Race Weekend Central

Monday Morning Pit Box: Pit Stall Selection Proves Key to Joey Logano’s Race & Title Win

Welcome to the final 2022 edition of the Monday Morning Pit Box! This brand new Frontstretch column breaks down the critical calls that shaped the outcome of a race and look at a race through the mind of a crew chief (sometimes we’ll look at calls atop race control too).

This week, the NASCAR Cup Series visited Phoenix Raceway for championship weekend. With the Bill France Cup on the line, it came down to who could save the most fuel and a daring call atop the pit box toward halfway. But in the end, taking the pole and the first pit box off pit lane turned out to be the championship-winning move as Joey Logano was able to parlay that number one pit box into not just a race win but his second title.

Behind Logano’s championship-clinching win were some critical pit lane calls.

Lap 251: Christopher Bell Pits Early

Short pitting is a strategy that has been discussed time and again in the Monday Morning Pit Box, and this time it was Christopher Bell’s crew chief Adam Stevens to make that call. On lap 251, Stevens called his driver in early for four tires and fuel, and that quick stop put Bell in contention for the win late in the going. In fact, when green-flag pit stops cycled back on lap 258, Bell was right behind Logano.

But it wasn’t meant to be for the No. 20 team. During the race’s final caution period, disaster struck when jackman Caleb Dirks got his finger caught between the nut and the spindle while putting the left-rear tire on the car.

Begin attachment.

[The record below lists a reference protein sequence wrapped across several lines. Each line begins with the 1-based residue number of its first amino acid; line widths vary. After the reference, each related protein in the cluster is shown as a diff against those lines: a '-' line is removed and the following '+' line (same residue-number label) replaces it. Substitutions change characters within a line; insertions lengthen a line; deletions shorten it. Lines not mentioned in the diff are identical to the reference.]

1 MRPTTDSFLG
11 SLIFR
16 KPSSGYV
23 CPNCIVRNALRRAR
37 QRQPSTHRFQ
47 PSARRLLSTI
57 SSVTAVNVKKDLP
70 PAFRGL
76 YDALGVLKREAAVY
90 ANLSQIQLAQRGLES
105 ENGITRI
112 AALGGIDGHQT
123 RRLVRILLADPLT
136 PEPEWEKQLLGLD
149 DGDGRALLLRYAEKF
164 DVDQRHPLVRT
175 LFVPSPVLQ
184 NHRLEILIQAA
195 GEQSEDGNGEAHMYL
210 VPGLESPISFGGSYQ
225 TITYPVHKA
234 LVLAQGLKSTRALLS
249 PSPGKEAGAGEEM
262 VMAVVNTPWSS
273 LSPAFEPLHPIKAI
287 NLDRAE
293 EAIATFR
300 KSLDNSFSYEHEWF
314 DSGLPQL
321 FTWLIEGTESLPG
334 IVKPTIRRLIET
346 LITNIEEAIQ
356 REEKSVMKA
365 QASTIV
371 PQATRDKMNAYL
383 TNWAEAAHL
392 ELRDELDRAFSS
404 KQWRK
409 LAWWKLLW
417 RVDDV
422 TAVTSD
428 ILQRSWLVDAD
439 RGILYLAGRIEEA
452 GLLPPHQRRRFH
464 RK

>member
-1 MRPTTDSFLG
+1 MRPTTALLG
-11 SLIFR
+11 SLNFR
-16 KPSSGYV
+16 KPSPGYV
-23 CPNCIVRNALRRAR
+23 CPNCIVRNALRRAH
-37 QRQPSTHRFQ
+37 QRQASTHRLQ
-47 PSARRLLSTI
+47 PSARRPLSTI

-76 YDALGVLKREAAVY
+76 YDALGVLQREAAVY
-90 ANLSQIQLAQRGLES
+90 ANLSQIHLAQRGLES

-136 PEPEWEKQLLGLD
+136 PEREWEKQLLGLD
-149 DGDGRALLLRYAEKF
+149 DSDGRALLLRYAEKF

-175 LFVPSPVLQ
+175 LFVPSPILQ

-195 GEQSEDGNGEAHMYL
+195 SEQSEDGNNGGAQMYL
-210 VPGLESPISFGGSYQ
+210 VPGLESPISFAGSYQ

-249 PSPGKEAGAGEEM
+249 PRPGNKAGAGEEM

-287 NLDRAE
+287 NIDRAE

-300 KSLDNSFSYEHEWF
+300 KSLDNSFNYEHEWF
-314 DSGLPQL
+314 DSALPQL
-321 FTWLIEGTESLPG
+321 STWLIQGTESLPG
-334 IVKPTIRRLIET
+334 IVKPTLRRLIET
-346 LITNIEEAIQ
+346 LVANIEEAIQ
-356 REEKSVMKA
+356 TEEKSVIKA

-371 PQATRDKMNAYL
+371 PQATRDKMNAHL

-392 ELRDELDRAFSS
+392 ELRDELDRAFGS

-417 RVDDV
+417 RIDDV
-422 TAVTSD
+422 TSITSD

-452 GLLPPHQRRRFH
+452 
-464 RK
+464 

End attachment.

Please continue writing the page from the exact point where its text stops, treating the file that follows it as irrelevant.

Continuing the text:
Restarting 16th after that freak accident on pit road, Bell was only able to recover to 10th, third of the Championship 4 drivers.

See also
Crew Member Injury Keeps Christopher Bell From Title on Heels of Coy Gibbs' Death

Lap 148 – 157: Hendrick Motorsports Drivers Pit Off-Sequence

During a 10-lap stretch toward the end of stage two, three of the Hendrick Motorsports drivers pitted out of sequence with the rest of the field. It all started with concerns about fuel mileage around lap 130 and the requests from crew chiefs to save fuel started coming in. On lap 148, William Byron gave up ninth to pit, while Chase Elliott made his stop from eighth on lap 155. Alex Bowman, who just returned to the seat after missing five races due to concussion symptoms, completed that cycle on lap 157.

The trio, of course, ended up one lap down to the field, but both Byron and Elliott managed to race their way back onto the lead lap at lap 160 and 171, respectively. Bowman didn’t have the same luck but was able to take advantage of the free pass under the caution at the end of stage two.

The gamble paid off in better track position to begin stage three, but both Bowman and Elliott were involved in crashes. Though they were both able to finish the race, Elliott and Bowman finished 28th and 34th, respectively. Meanwhile, Byron managed to end his year with a solid sixth-place finish.

See also
Chase Elliott's Dominant Season Ends with a Whimper at Phoenix

Entire Race: Joey Logano’s Pit Stall

No matter what track you’re at or what the situation is, pit stall selection is typically key to a successful day on pit road. Once again that proved to be the case as Championship 4 driver and polesitter Logano picked the first stall off of pit road.

The pit crew itself turned in a mixed bag of performance during Logano’s stops, but when it mattered most, he left pit road first and was able to use Bell’s aforementioned problems on the final stop to put him in the lead.

Logano managed to hold off teammate Ryan Blaney and fellow Championship 4 driver Ross Chastain to score his fourth win this season and his second title in five years.

“We did it! We’re champions again!” Logano celebrated in a post-race interview with NBC. “Thank you to everybody, my team, you guys are amazing!”

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